Shalane Flanagan ran up to 120 miles per week while training for her first marathon. You probably can’t do that. But you can emulate the key elements of the training philosophy she executed under the direction of her coach, Jerry Schumacher, using these three suggestions.
1. Practice running tired.
What makes the marathon different from other races is that fatigue begins to set in long before you reach the finish line. So it’s important to prepare for this challenge. “There’s no way to truly duplicate the last five miles of a marathon in training,” says Schumacher—but you can come reasonably close. Aside from the obvious measure of running 20-milers, you can also do some moderately long runs of 10 to 14 miles, faster than your marathon pace, as well as back-to-back long runs when you start Sunday’s 12-miler still a bit tired from Saturday’s 12-miler (for example).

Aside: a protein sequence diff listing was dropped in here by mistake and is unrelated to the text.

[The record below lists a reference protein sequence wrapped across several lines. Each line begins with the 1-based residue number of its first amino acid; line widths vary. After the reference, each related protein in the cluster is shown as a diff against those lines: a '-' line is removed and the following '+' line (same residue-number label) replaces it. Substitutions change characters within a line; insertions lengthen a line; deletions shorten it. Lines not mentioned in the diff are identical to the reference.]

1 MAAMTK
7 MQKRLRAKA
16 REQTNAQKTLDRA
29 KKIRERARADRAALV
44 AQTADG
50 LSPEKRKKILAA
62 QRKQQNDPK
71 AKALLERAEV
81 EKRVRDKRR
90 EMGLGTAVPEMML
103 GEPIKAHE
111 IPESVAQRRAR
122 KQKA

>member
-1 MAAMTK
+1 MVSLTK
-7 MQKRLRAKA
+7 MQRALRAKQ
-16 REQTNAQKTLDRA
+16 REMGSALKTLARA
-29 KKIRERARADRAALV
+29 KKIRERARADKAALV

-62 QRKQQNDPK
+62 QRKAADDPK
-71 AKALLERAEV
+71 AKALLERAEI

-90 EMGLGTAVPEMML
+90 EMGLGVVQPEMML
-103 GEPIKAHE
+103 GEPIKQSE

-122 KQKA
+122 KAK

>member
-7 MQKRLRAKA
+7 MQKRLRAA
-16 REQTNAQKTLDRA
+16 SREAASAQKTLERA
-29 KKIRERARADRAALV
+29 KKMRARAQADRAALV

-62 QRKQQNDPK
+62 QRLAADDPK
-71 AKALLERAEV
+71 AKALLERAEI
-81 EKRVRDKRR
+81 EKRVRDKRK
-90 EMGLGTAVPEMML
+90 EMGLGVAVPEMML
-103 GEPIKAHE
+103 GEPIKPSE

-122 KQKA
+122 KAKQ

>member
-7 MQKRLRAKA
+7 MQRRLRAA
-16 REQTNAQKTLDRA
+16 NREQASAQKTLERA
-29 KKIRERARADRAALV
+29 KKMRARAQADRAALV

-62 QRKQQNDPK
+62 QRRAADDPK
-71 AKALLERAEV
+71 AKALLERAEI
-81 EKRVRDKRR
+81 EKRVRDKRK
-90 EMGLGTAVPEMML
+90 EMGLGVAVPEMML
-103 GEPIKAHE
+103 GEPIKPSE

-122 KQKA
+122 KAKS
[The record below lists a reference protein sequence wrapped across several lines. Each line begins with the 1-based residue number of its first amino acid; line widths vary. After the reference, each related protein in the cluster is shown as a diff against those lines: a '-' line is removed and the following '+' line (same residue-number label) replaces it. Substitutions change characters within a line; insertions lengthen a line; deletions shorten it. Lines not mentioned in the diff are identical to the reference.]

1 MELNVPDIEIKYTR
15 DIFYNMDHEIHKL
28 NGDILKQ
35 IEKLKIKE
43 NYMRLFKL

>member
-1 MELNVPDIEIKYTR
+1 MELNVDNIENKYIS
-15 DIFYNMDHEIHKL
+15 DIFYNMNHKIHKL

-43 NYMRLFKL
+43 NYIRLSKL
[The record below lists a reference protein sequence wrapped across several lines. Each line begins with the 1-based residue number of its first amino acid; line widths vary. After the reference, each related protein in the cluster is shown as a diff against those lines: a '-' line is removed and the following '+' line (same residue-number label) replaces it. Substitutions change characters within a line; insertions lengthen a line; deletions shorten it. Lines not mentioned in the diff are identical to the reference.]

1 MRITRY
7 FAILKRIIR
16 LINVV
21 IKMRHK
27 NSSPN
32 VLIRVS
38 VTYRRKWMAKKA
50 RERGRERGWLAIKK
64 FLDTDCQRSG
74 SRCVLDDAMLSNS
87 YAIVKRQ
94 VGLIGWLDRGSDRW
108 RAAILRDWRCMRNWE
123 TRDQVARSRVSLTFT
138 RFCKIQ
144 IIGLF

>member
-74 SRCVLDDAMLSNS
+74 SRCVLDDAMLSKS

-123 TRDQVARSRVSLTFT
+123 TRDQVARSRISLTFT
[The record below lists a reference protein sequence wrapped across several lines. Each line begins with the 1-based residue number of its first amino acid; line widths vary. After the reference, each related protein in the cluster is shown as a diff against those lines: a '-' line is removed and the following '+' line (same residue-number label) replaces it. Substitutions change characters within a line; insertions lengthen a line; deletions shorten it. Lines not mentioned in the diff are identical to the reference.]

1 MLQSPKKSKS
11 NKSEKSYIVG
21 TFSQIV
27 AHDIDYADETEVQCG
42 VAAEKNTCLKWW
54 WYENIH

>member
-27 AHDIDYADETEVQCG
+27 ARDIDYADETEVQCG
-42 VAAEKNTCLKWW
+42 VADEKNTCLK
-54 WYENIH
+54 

2. Know your limit, but don’t test it.
There’s no question that you have to run a lot of miles to prepare for a successful marathon. But don’t make the mistake of trying to run as many miles as you can handle. “When you do too much, that extra mileage starts to undo the benefits you got from the rest of your running,” says Schumacher. Estimate the highest weekly mileage you think you can handle and run 10 percent less than that to stay fresh and feeling well.
3. Listen to your body.
Training plans are helpful tools to ensure your marathon training is properly focused and progressive, but don’t be a slave to your plan. Schumacher allows the day-to-day needs of his runners to influence the direction of their training. “A lot depends on how the athlete’s looking, how he’s responding to the workouts he’s already done,” he says. Listen to your body throughout the marathon training process and don’t be afraid to stray from your plan when necessary to stay healthy, address weaknesses and build confidence.